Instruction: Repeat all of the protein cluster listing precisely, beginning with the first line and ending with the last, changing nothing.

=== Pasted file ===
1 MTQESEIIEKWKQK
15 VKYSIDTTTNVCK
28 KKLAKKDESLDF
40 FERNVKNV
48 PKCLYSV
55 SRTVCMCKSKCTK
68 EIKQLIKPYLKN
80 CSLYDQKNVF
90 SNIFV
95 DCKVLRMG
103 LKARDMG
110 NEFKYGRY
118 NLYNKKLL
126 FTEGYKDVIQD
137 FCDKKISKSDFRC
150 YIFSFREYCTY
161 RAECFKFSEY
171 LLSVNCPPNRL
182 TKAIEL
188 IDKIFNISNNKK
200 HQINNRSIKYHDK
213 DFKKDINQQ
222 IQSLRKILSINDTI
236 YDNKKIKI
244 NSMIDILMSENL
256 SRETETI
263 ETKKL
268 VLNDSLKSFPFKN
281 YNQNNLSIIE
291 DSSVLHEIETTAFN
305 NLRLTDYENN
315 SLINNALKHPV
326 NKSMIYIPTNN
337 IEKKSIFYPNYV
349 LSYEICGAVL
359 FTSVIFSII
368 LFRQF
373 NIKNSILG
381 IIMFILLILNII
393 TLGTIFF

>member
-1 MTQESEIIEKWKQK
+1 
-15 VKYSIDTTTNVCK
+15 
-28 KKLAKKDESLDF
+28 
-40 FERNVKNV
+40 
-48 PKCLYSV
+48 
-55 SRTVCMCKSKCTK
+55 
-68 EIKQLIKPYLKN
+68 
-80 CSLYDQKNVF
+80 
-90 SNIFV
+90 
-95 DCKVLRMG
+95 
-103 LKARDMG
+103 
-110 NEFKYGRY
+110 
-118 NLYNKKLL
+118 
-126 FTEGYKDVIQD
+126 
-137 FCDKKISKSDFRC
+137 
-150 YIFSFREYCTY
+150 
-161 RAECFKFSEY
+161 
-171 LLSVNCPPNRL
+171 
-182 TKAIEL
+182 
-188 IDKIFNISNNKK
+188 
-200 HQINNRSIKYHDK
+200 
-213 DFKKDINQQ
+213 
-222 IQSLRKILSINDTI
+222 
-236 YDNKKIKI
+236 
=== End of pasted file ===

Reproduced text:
1 MTQESEIIEKWKQK
15 VKYSIDTTTNVCK
28 KKLAKKDESLDF
40 FERNVKNV
48 PKCLYSV
55 SRTVCMCKSKCTK
68 EIKQLIKPYLKN
80 CSLYDQKNVF
90 SNIFV
95 DCKVLRMG
103 LKARDMG
110 NEFKYGRY
118 NLYNKKLL
126 FTEGYKDVIQD
137 FCDKKISKSDFRC
150 YIFSFREYCTY
161 RAECFKFSEY
171 LLSVNCPPNRL
182 TKAIEL
188 IDKIFNISNNKK
200 HQINNRSIKYHDK
213 DFKKDINQQ
222 IQSLRKILSINDTI
236 YDNKKIKI
244 NSMIDILMSENL
256 SRETETI
263 ETKKL
268 VLNDSLKSFPFKN
281 YNQNNLSIIE
291 DSSVLHEIETTAFN
305 NLRLTDYENN
315 SLINNALKHPV
326 NKSMIYIPTNN
337 IEKKSIFYPNYV
349 LSYEICGAVL
359 FTSVIFSII
368 LFRQF
373 NIKNSILG
381 IIMFILLILNII
393 TLGTIFF

>member
-1 MTQESEIIEKWKQK
+1 
-15 VKYSIDTTTNVCK
+15 
-28 KKLAKKDESLDF
+28 
-40 FERNVKNV
+40 
-48 PKCLYSV
+48 
-55 SRTVCMCKSKCTK
+55 
-68 EIKQLIKPYLKN
+68 
-80 CSLYDQKNVF
+80 
-90 SNIFV
+90 
-95 DCKVLRMG
+95 
-103 LKARDMG
+103 
-110 NEFKYGRY
+110 
-118 NLYNKKLL
+118 
-126 FTEGYKDVIQD
+126 
-137 FCDKKISKSDFRC
+137 
-150 YIFSFREYCTY
+150 
-161 RAECFKFSEY
+161 
-171 LLSVNCPPNRL
+171 
-182 TKAIEL
+182 
-188 IDKIFNISNNKK
+188 
-200 HQINNRSIKYHDK
+200 
-213 DFKKDINQQ
+213 
-222 IQSLRKILSINDTI
+222 
-236 YDNKKIKI
+236 